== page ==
Peggy’s power suit, Joan’s red dress, Don Draper’s fedora — these are some of the inseparable parts of the Mad Men aesthetic. Costume designer, Janie Bryant, quickly became a fashion influencer by creating the fashion the characters wear to work from scratch or from vintage collections. Over six seasons, Bryant has dramatically inspired the way designers design and the way the public dresses. And the projects continue to flood in: There’s Janie Bryant Leg Couture, her sock line with Mack Weldon, and her work with Banana Republic, Hearts on Fire Diamonds, Brooks Brothers, and cult classic Koret New York. She’s now getting her own reality TV show, which will aim to give the costume designer’s work a powerful dose of publicity.
I spoke to Janie Bryant after Season 7 premiered. She’s a Tennessee native, and while she doesn’t have a Southern accent, her words drip through the phone like a smooth golden Tennessee whiskey. She discussed her design process, and gave insight into the style evolution of Megan, Joan, and Peggy.
You have a lot of presence and you’re glamorous. Ever been onstage? Or have you ever been asked to read lines or anything like that?
Ah thank you. Oh I love you… I love you. You know what? I acted a lot when I was a kid, for a short time, that was possibly going to be my major in college. I worked on a few plays, and I was also a ballerina. I started dancing when I was four. I always had the [jokingly] “flair for the dramatics” and the love of being dramatic, but no I have not been an actress on the show or read lines or been an extra. [Jokingly] Well I always ask Matt…[honestly] no, I’m terrible at memorizing lines, I’m terrible, but thank you for asking.
The lingerie that the women wear to bed on the show is so intricate. That must be interesting.
(Laughing) It’s such a funny thing in the show – you know it’s such a funny thing, it’s an amazing period for not only foundation garments, but also the nightwear as well, I mean the peignoir that Betty wears or Megan wears, they’re all made out of the nylons and it’s absolutely the most uncomfortable fabric you ever could imagine, but oh, it looks so beautiful. The layers and layers of nylon and lace, it’s a funny period for the synthetic fabrications that we don’t wear so much today, but they really did. I’m totally obsessed with all the colors of the nylons, the super super pinks and oranges and greens, to the really subtle beautiful pastels like the pale yellows and whites and blues that Betty wears… so pretty pretty, but a nightmare to sleep in. It wraps around your legs. It’s all about how things how things feel.
How do the women deal with that?
Well they’re not actually really sleeping in them for eight hours anywhere. It’s all in our pretendland. It’s our fantasy pretendland and we love our fantasy pretendland. It’s all about the longline bras, the girdles, the stockings, the slips and the garters and the garter belts. You have to be creating that very controlled silhouette. The foundation, that is why I truly do love foundation lingerie, the underpinnings. Depending on which period you may live in or have lived in, I do love how foundation can really shape your figure and really manipulate the human form. That’s really what we do with modern shapewear, it’s about controlling and smoothing and shaping.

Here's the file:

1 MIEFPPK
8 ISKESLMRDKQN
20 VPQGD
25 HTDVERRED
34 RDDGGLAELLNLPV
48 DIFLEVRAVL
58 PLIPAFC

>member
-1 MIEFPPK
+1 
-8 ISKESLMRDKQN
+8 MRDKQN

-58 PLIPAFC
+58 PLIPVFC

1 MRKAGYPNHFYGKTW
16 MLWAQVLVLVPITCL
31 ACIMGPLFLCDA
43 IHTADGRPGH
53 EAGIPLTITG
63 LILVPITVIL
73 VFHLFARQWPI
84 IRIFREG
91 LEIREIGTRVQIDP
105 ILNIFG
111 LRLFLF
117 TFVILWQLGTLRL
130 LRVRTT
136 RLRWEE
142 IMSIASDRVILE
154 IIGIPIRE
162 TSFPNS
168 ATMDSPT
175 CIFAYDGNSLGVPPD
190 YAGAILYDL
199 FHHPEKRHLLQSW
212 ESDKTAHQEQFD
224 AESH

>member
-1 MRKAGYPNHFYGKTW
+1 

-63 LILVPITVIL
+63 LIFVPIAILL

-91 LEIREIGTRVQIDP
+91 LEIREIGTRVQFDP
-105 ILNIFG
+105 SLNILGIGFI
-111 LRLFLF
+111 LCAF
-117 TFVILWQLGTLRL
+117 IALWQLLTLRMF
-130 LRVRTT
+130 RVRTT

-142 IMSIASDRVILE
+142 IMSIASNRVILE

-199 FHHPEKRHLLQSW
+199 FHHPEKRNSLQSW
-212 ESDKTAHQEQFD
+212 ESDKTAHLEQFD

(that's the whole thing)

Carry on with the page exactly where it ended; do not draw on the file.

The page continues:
I have to talk to you about Peggy’s power suit in the premiere. When she was working for Teddy, she got very bold, but she hangs on to some of her school girl plaid. What’s the story behind some of the choices?
In all of Peggy’s costume design she’s one of my favorite characters because I think that she is one of the most complex and intricate characters on Mad Men. So taking that idea of that complexity and translating that into her costume design, I loved the idea of her wearing plaid or checks or pleats or polka dots to really add that extra layer in complexity. It mimics what the psychology of her character is. It’s taking that two-dimensional character on the page and translating that into costume design. And for me, it’s about really showing those layers of costume so that’s why I love the plaids and the checks and the pleats and everything the costume embodies. It’s about that. It’s about her working girl spirit, it’s about her intensity, it’s about her being earnest, and it’s about her work ethic. She’s a super strong character. I love all of her paths and journeys and it’s been amazing to work with Elisabeth Moss and see her story arcs throughout the years. I think that she’s the character who has changed the most. We’ve seen so many things happen to Peggy during the first six seasons. With the premiere, I wanted to go back to one of her signature colors which is mustard, and then the plaid suit in the mustard. It was just…it’s a garment that’s strikes me as Peggy being professional. I said, ‘oh my god that’s Peggy! She has to wear this vintage thing.’
About dressing Joan, she’s getting used to not being such a sexual object. How did becoming a partner change her style?
I talked with Matt about her being more professional and more updated, having more money. All of those elements that are happening story-wise affect how she’s going to dress so we’ve really seen that.
Megan looks very glamorous, but she talks about her starving artist friends in the premiere, and looks nothing like Don. What’s going on with her style?